Coming Up For Air by George Orwell:
I got to a spot where the grass beside the road was smothered in primroses. A patch of clayey soil, perhaps. Twenty yards farther on I slowed down and stopped. The weather was too good to miss. I felt I’d got to get out and have a smell at the spring air, and perhaps even pick a few primroses if there was nobody coming. I even had some vague notion of picking a bunch of them to take home to Hilda.
I switched the engine off and got out. I never like leaving the old car running in neutral, I’m always half afraid she’ll shake her mudguards off or something. She’s a 1927 model, and she’s done a biggish mileage. When you lift the bonnet and look at the engine it reminds you of the old Austrian Empire, all tied together with bits of string but somehow keeps plugging along. You wouldn’t believe any machine could vibrate in so many directions at once. It’s like the motion of the earth, which has twenty-two different kinds of wobble, or so I remember reading. If you look at her from behind when she’s running in neutral it’s for all the world like watching one of those Hawaiian girls dancing the hula-hula.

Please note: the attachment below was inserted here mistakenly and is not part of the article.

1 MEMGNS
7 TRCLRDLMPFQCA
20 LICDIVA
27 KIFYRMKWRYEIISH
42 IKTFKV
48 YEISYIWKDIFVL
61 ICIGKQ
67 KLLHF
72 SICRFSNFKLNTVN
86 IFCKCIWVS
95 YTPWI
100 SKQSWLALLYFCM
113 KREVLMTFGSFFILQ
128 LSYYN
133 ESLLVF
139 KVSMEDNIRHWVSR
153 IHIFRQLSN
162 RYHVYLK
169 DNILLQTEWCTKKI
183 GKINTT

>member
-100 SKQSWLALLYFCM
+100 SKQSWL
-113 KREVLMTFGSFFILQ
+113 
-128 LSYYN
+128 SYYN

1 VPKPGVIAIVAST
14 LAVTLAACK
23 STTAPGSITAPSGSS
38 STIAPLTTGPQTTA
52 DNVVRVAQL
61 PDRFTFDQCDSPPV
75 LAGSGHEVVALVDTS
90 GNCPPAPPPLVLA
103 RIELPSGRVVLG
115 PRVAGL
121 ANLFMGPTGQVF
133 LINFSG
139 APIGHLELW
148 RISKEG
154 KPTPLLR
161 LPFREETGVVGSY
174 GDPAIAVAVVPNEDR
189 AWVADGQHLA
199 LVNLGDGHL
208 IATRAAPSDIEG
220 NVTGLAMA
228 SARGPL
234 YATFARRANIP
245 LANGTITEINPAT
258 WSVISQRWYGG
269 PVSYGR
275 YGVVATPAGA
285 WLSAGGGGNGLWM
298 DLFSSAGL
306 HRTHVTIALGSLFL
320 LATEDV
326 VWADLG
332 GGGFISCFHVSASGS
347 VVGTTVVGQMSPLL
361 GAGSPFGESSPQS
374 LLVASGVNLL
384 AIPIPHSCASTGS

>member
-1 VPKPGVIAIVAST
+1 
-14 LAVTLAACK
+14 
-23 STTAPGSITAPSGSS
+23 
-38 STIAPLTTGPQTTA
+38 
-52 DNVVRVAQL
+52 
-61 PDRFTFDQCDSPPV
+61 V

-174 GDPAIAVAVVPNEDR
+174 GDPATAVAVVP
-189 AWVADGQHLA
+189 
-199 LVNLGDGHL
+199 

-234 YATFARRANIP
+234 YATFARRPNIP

There was a five-barred gate beside the road. I strolled over and leaned across it. Not a soul in sight. I hitched my hat back a bit to get the kind of balmy feeling of the air against my forehead. The grass under the hedge was full of primroses. Just inside the gate a tramp or somebody had left the remains of a fire. A little pile of white embers, and a wisp of smoke still oozing out of them. Farther along there was a little bit of a pool, covered over with duckweed. The field was winter wheat. It sloped up sharply, and then there was a fall of chalk and a little beech spinney. A kind of mist of young leaves on the trees. And utter stillness everywhere. Not even enough wind to stir the ashes of the fire. A lark singing somewhere, otherwise not a sound, not even an aeroplane.